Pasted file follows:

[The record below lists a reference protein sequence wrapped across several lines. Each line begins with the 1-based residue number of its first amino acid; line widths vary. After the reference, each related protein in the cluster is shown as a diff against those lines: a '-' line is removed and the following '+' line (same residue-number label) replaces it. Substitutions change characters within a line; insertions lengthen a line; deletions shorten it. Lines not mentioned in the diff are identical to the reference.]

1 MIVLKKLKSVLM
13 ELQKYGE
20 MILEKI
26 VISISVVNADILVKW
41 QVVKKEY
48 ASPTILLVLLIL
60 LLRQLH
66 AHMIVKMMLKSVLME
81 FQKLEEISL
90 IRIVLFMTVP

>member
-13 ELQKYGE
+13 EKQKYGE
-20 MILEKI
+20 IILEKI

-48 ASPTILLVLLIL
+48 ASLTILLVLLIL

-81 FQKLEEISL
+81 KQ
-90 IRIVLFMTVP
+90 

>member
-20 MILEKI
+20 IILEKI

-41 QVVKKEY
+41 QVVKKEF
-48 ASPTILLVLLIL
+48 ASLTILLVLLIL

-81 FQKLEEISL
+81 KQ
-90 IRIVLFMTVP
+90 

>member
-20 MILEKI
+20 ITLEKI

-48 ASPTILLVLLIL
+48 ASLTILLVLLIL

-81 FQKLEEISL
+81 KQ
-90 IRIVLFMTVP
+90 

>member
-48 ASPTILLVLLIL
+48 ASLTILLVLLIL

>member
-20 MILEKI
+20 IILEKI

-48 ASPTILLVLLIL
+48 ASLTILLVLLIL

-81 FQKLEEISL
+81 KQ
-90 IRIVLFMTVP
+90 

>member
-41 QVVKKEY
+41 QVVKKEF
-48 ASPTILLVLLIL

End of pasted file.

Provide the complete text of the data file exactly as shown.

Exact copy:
[The record below lists a reference protein sequence wrapped across several lines. Each line begins with the 1-based residue number of its first amino acid; line widths vary. After the reference, each related protein in the cluster is shown as a diff against those lines: a '-' line is removed and the following '+' line (same residue-number label) replaces it. Substitutions change characters within a line; insertions lengthen a line; deletions shorten it. Lines not mentioned in the diff are identical to the reference.]

1 MIVLKKLKSVLM
13 ELQKYGE
20 MILEKI
26 VISISVVNADILVKW
41 QVVKKEY
48 ASPTILLVLLIL
60 LLRQLH
66 AHMIVKMMLKSVLME
81 FQKLEEISL
90 IRIVLFMTVP

>member
-13 ELQKYGE
+13 EKQKYGE
-20 MILEKI
+20 IILEKI

-48 ASPTILLVLLIL
+48 ASLTILLVLLIL

-81 FQKLEEISL
+81 KQ
-90 IRIVLFMTVP
+90 

>member
-20 MILEKI
+20 IILEKI

-41 QVVKKEY
+41 QVVKKEF
-48 ASPTILLVLLIL
+48 ASLTILLVLLIL

-81 FQKLEEISL
+81 KQ
-90 IRIVLFMTVP
+90 

>member
-20 MILEKI
+20 ITLEKI

-48 ASPTILLVLLIL
+48 ASLTILLVLLIL

-81 FQKLEEISL
+81 KQ
-90 IRIVLFMTVP
+90 

>member
-48 ASPTILLVLLIL
+48 ASLTILLVLLIL

>member
-20 MILEKI
+20 IILEKI

-48 ASPTILLVLLIL
+48 ASLTILLVLLIL

-81 FQKLEEISL
+81 KQ
-90 IRIVLFMTVP
+90 

>member
-41 QVVKKEY
+41 QVVKKEF
-48 ASPTILLVLLIL